Jennifer Miller, 608-266-1683
Today, the Wisconsin Department of Health Services (DHS) released a new data table on our variant webpage that shows SARS-CoV-2 variant proportions by Health Care Emergency Readiness Coalition (HERC) region. The variants page now also includes information on two additional variant strains of SARS-CoV-2: variants B.1.427 and B.1.429. DHS first identified these variants in Wisconsin in December 2020, and is now tracking them and displaying them publicly following the Center for Disease Control and Prevention's (CDC) recent classification update on March 17, 2021. These strains were recently upgraded from variants of interest to variants of concern. SARS-CoV-2 variants are common as viruses change constantly through mutation. The CDC has established criteria for identifying variants that may be more worrisome than others. DHS, using CDC’s criteria, publicly reports on variants of concern.
"With new variants spreading in Wisconsin, we are updating our variant data page to include more detail about where these variants are being detected,” said DHS Deputy Secretary Julie Willems Van Dijk. “Because these new variants of concern spread more easily than the original strain of SARS-CoV-2, it is important to get vaccinated when you are able. Vaccines, along with our other public health practices, give the virus less of an opportunity to spread and mutate.”
Improvements to our variant webpage provide timely information on variants circulating in the different regions of our state. The new variant data tables show the proportion of sequenced specimens that are attributed to each variant of concern. This provides a better perspective on how common each variant of concern is regionally.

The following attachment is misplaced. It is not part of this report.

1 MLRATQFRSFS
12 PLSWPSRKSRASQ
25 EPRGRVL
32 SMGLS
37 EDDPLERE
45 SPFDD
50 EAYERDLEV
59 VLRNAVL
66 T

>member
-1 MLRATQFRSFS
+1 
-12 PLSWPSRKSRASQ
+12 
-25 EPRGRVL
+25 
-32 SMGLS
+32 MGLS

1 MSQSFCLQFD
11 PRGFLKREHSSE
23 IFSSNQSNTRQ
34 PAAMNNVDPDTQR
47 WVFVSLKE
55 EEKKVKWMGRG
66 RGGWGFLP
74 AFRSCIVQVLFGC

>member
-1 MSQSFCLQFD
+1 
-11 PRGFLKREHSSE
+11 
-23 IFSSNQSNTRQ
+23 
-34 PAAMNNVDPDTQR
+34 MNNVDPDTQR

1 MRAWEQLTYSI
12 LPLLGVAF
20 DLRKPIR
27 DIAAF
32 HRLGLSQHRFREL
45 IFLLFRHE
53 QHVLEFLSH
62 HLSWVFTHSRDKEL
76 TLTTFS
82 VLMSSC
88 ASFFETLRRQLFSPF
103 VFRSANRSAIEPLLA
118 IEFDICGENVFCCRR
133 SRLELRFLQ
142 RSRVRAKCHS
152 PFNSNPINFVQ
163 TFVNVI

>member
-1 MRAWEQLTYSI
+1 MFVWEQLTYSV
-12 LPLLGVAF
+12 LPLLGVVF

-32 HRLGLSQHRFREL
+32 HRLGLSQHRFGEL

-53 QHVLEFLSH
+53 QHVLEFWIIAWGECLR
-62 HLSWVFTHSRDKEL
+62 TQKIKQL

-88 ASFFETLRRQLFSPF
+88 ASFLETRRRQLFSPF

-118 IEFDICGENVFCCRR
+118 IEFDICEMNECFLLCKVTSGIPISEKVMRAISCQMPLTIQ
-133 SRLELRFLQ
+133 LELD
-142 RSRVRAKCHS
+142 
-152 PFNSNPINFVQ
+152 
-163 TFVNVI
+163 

The newest variants of concern, referred to as B.1.427 and B.1.429, were first discovered to be circulating in California in samples dating back to May 2020. Variants B.1.427 and B.1.429 share many attributes, with the only significant difference found in their spike protein mutations. According to epidemiologic and modeling studies, researchers have found that both variants spread more rapidly and easily than the original strain of SARS-CoV-2. However, these variants have shown to be less transmissible than variant strains B.1.1.7 and B.1.351.
To date, 216 cases of B.1.427 and B.1.429 have been confirmed in Wisconsin since December 2020. Variants are identified through a process called whole genome sequencing. Whole genome sequencing takes a sample of the virus from a positive SARS-CoV-2 test specimen and reads its genetic code. DHS, the Wisconsin State Laboratory of Hygiene, and other laboratory partners regularly perform whole genome sequencing on a portion of positive tests.
As variants emerge, it is essential to continue public health practices to prevent the spread of COVID-19. Studies show that the current available vaccines provide protection against variants, but this is being closely investigated. Continue to wear a mask when in public, physically distance from others, stay home whenever you are sick, wash your hands frequently, and get vaccinated when you can.
DHS Deputy Secretary Julie Willems Van Dijk and Dr. Ryan Westergaard, Chief Medical Officer in the Bureau of Communicable diseases will be answering questions about the variants at today’s media briefing. The briefing can be viewed live at 1:30 p.m. on the DHS YouTube channel.